Retractions, medical journalism, and post-publication peer review: Ivan speaks at the Karolinska

This past week, Ivan was in Sweden to speak at the Karolinska Institutet and the Nov2K conference. Here’s video of one of his talks.


Here’s the slideshow:

[slideshare id=28612129&doc=kinov2013-131125142557-phpapp01]

3 thoughts on “Retractions, medical journalism, and post-publication peer review: Ivan speaks at the Karolinska”

  1. A few comments on the presentation:

    1. The presentation appears to imply that there is some incongruity between the fraction of scientists admitting to misconduct (e.g., 2%) and the much larger fraction who say they know of misconduct by a colleague (e.g., 14%). It is as though the speaker believes that the two numbers should be the same if everybody is being honest and sensible. This is obviously not true. The number who would admit to smoking cigarettes would also be lower than the number who admit to knowing of colleagues who smoke cigarettes, and not because of dishonesty or false beliefs. So, what is “amusing” about these findings?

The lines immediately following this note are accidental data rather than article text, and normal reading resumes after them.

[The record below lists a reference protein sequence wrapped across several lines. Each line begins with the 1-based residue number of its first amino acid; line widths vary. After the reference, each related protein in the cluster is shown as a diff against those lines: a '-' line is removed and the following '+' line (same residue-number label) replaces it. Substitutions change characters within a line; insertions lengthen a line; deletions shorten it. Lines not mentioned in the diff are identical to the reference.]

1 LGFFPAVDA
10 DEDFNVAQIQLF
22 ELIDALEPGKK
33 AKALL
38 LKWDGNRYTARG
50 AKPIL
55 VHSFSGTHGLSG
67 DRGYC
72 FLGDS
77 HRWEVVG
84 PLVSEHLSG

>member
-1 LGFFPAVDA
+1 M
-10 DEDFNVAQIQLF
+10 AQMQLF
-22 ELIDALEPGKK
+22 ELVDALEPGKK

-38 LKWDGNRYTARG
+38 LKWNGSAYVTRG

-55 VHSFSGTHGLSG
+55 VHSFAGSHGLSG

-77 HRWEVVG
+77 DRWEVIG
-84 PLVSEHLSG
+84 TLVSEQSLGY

2. The presentation incorrectly states that the incident that gives us the term “Streisand effect” involved Google Maps. In fact it involved aerial photography that had nothing to do with Google. This is easily checked, and you’ll want to be up on this because RW commenters love to write “Streisand effect”.

    3. FWIW, if you want another opinion about the “self-plagiarism” joke, I thought it was obvious and unfunny.

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